Everything is coming together. Kemp’s gap power is turning into home-run pop (26). His speed is translating into stolen-base prowess (34 of 42 attempts). He’s a plus center fielder (sixth among center fielders in UZR). Only one other player can match Kemp’s power-speed-athleticism triumvirate, and he happens to be …
7. On the way to his first batting title and a second-place MVP finish. No one in Boston’s organization will ever cop to regretting the Hanley Ramirez(notes) trade, and why would they? The Red Sox rode Josh Beckett(notes) to a World Series, and rings are the things.
And yet what would they – what would anyone – give for a .348-hitting, .551-slugging, believe-it-or-not above-average shortstop who doesn’t turn 26 until December? Five prospects? Six? Seven? It’s incredible to watch Ramirez’s talent manifest itself, and infuriating to so many in the Marlins’ clubhouse who he has isolated with pompous, selfish behavior.
Ramirez is a diva, and Florida accepts it because he’s Hanley Ramirez, and there is no one in baseball like him. How novel, then, it would be to have someone …
8. With otherworldly talent and humility. Such a thing exists, you say? No, Mariano Rivera(notes) isn’t some sort of a cyborg, though it often appears he is programmed to get outs. Following the best individual season of his career – and, honestly, it’s the Ben-and-Jerry’s thing again, except the 47 baserunners in 77-to-6 strikeout-to-walk ratio were his equivalent of Mint Chocolate Cookie – Rivera did it again.
He’s posting his highest strikeout rate since 1996, the year before he took over as full-time closer. Since then, Rivera has thrown more than 900 innings, recorded 520 saves and posted an adjusted ERA of 220. He’s been twice as good as the AL, with plenty of room to spare.
And remember: It’s all with one pitch. One dazzling, amazing pitch, the single greatest pitch a man has ever thrown. For the last 14 years, hitters have known they will see a cut fastball from Mariano Rivera, and it is such a good pitch, they cannot do anything with it. It overwhelms hitters, much like …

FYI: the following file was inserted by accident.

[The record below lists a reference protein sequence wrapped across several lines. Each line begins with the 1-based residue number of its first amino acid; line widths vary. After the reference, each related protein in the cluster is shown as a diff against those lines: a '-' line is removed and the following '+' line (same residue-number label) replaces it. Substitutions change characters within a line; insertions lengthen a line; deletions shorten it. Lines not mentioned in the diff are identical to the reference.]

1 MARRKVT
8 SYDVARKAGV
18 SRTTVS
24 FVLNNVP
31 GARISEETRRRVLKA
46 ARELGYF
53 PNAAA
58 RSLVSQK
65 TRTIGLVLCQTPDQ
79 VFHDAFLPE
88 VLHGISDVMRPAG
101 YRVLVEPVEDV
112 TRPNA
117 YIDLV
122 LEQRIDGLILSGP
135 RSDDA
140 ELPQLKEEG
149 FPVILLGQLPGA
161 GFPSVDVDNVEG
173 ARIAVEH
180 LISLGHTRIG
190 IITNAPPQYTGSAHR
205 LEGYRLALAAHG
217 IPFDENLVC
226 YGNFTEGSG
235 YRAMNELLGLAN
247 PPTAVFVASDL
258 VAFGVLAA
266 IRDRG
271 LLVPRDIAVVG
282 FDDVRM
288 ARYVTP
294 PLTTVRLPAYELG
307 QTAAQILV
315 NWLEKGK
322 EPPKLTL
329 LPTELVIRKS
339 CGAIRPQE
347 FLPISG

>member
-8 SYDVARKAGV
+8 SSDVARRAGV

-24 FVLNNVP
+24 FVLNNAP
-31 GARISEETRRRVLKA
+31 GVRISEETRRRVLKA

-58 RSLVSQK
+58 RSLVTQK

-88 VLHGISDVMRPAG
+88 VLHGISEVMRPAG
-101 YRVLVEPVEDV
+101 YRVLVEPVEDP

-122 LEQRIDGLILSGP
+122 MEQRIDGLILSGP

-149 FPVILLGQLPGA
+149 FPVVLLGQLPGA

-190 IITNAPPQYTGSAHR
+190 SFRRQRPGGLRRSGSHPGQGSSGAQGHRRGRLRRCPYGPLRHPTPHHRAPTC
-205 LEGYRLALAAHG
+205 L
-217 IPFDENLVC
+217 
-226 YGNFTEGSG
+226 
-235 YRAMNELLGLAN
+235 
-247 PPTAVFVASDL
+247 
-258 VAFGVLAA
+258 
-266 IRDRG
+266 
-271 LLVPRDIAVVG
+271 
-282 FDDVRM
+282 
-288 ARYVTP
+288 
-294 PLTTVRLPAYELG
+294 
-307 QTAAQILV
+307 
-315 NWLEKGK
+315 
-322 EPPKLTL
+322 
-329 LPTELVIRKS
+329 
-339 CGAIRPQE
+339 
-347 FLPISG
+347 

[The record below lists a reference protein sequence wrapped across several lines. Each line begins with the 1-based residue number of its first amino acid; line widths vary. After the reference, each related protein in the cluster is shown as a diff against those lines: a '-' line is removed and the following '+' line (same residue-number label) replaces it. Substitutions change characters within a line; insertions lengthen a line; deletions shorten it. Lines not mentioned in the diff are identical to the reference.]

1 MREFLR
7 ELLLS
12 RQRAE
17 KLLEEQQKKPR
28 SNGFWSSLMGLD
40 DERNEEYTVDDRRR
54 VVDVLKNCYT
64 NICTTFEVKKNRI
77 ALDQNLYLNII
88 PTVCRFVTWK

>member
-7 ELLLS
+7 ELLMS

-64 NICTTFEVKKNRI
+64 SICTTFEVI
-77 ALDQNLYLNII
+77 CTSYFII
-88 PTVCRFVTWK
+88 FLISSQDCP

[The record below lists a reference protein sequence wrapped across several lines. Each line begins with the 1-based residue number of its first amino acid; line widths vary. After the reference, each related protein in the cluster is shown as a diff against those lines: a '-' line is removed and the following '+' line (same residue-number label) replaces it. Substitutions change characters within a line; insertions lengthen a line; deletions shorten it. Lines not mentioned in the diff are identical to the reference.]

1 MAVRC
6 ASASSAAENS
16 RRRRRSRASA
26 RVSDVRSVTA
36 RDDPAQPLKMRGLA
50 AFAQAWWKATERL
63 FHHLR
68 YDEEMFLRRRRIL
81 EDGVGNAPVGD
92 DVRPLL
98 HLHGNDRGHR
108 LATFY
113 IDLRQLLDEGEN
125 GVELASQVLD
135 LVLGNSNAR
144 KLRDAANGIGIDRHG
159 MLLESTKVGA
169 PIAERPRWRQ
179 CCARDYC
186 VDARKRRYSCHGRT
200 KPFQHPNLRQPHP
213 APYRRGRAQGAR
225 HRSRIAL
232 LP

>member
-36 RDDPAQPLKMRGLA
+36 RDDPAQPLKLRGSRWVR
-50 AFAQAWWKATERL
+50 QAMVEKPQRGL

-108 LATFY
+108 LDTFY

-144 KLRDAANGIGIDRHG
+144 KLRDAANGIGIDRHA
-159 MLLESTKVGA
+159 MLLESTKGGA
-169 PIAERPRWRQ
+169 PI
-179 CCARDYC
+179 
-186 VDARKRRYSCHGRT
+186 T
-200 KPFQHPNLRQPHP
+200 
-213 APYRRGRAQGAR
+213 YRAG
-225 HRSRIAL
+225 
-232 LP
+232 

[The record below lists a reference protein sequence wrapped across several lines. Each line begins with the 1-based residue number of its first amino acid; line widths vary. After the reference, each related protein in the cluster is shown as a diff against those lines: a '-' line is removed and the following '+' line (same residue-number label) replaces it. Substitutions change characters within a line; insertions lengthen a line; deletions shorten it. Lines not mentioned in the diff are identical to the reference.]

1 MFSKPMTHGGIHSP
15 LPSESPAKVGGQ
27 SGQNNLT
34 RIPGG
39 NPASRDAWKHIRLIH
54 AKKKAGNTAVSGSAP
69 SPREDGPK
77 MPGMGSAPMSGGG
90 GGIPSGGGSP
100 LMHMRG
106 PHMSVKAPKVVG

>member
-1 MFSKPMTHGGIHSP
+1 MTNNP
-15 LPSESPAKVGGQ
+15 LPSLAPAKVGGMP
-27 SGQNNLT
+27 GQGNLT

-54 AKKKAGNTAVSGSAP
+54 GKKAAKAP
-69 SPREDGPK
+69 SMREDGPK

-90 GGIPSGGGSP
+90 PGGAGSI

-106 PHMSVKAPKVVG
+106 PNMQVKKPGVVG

9. All of the pitches in the repertoire of Felix Hernandez(notes), the Seattle Mariners’ remarkable 23-year-old right-hander. He throws a fastball, curveball, changeup and slider, and every one gets hitters out. Only five other pitchers can count four above-average pitches, according to FanGraphs’ linear pitch weights: Javier Vazquez(notes), Dan Haren(notes), Jon Lester(notes), Josh Beckett and Roy Oswalt(notes).
Hernandez has been the best of all, the only potentially legitimate argument against a unanimous Greinke Cy Young win. Grienke played in the Central and Hernandez in the more competitive West, and Greinke didn’t face the big boys (Hernandez beat New York and Boston, whom Greinke avoided), and Hernandez pitches on a better team. All of those factors are indisputable.
And yet they obviate the reality that …
10. The best pitcher in baseball this year, and the most dominant player compared to his peers, has been Zack Greinke. Which is funny, because back in spring training, during an interview that turned into this story, Greinke started talking about the Cy Young. He never had given it much thought before.
The goals always were less ostentatious. But no. This year was different. He wanted to be good enough to win the Cy Young, and when Greinke wants something – to win a game of pingpong or a tennis match or a video game – he does.
And if he hadn’t already, on Sunday, he did.